Research

Working Paper

Recommendations play an undeniable role in decision-making. The empirical literature argues that recommendation can influence demand through two distinct channels: i) by enlarging awareness (attention channel), or ii) by altering preferences (utility channel). In this paper, we develop a framework to study these two channels. We illustrate when and how one can distinguish through which channel the recommendations affect choices. We offer both deterministic and probabilistic models. While deterministic models aim to identify the basic observable behavioral differences between these two channels, our probabilistic models are suitable for econometric estimation, which is crucial for studying aggregate behavior used in empirical work. Our parametric models offer unique identification under minimal data requirements. This enables us to make out-of-sample predictions for counter factual analysis for policy design purposes. In addition, we offer simple and intuitive behavioral postulates characterizing each model so that one can test our models.


We propose and axiomatize the Rank-Dependent Inequality-Averse model. The model highlights an important linkage, Guilt Moderation, between different other-regarding behaviors: when choices are risky, decision maker feels less guilt by assigning more weight to the fairer outcomes, creating a tendency to exhibit self-centered (or altruistic) behavior when outcomes are mixed with a fairer (or unfairer) outcome. Our model provides a unifying explanation for two seemingly distinct reversal behaviors in moral wiggle room and ex-ante fairness for you. Moreover, we characterize guilt moderation with the reversal behaviors and risk preference for others. Lastly, the model sheds light on self-other risk attitudes gap and increased envy in wage transparency.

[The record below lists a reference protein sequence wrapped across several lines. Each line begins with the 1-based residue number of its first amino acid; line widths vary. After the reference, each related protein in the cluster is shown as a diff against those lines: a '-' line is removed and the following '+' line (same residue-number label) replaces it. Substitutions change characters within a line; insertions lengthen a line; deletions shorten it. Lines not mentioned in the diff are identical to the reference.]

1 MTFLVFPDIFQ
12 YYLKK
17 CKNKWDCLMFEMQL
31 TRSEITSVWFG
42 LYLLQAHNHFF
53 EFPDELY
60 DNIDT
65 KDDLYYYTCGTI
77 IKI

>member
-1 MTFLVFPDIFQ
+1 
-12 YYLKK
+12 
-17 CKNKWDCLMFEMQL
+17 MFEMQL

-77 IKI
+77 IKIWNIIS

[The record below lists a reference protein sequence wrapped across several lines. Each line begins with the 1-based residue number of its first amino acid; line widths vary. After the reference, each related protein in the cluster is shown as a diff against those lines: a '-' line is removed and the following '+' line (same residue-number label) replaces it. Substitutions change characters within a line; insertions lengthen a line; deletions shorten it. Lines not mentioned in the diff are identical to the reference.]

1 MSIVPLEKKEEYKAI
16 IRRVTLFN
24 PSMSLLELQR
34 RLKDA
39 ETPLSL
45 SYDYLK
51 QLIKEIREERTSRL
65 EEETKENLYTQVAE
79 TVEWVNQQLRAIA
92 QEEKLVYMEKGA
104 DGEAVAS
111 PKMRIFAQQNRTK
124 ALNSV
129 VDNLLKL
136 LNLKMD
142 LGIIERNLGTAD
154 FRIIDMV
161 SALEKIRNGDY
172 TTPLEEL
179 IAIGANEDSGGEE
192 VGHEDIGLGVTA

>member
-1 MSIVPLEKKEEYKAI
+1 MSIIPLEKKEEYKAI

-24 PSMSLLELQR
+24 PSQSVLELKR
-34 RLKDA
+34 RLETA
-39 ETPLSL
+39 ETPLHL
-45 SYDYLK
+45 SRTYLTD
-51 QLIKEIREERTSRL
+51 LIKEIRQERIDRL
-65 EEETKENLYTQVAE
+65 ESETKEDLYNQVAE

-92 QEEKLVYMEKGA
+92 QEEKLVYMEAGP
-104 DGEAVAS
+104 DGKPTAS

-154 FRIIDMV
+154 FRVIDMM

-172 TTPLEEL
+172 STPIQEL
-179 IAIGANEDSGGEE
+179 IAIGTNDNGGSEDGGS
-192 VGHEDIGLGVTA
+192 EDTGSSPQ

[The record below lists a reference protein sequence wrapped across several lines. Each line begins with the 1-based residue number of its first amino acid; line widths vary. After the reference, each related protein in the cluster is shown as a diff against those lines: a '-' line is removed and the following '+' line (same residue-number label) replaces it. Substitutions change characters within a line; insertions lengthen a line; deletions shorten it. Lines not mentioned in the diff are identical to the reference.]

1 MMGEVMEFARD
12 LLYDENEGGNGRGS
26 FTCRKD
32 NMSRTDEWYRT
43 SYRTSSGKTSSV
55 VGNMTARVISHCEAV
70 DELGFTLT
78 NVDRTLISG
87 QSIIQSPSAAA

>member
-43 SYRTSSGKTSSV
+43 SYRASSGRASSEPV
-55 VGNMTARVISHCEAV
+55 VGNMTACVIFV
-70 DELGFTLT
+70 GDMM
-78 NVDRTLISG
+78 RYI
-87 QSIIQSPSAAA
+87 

• ``Attention Overload" with Matias Cattaneo, Xinwei Ma, Yusufcan Masatlioglu, (Reject and Resubmit, Econometrica)

We introduce an Attention Overload Model that captures the idea that alternatives compete for the decision maker’s attention, and hence the attention frequency each alternative receives decreases as the choice problem becomes larger. Using this nonparametric restriction on the random attention formation, we show that a fruitful revealed preference theory can be developed, and provide testable implications on the observed choice behavior that can be used to partially identify the decision maker’s preference. Furthermore, we provide novel partial identification results on the underlying attention frequency, thereby offering the first nonparametric identification result of (a feature of) the random attention formation mechanism in the literature. Building on our partial identification results, for both preferences and attention frequency, we develop econometric methods for estimation and inference. Importantly, our econometric procedures remain valid even in settings with large number of alternatives and choice problems, an important feature of the economic environment we consider. We also provide a software package in R implementing our empirical methods, and illustrate them in a simulation study.


I propose and characterize the General Reciprocity Model in a framework of context-dependent choice. In the model, the second mover can establish their own rules or expectations regarding when or why to reciprocate. The model disentangles, while preserving, the unconditional baseline social preference from reciprocity: reciprocity occurs when people deviate from their baseline preference due to the context and first mover's choice. The revealed reciprocity result of the model coincides with the workhorse criteria to identify reciprocity in an experiment. Therefore, our model enables us to investigate the behavioral implication underlying this intuition. Moreover, I investigate cases where a contextual shrinkage leads to a reduction in sensitivity to reciprocity, which helps identify reciprocity and baseline preference even when the ideal ``no context'' data are unavailable. Applications to several previous experiments on reciprocity are discussed for illustrating the identifications from the model.

Work In Progress

  • ``Social Preference and Non-isolation'' with Keaton Ellis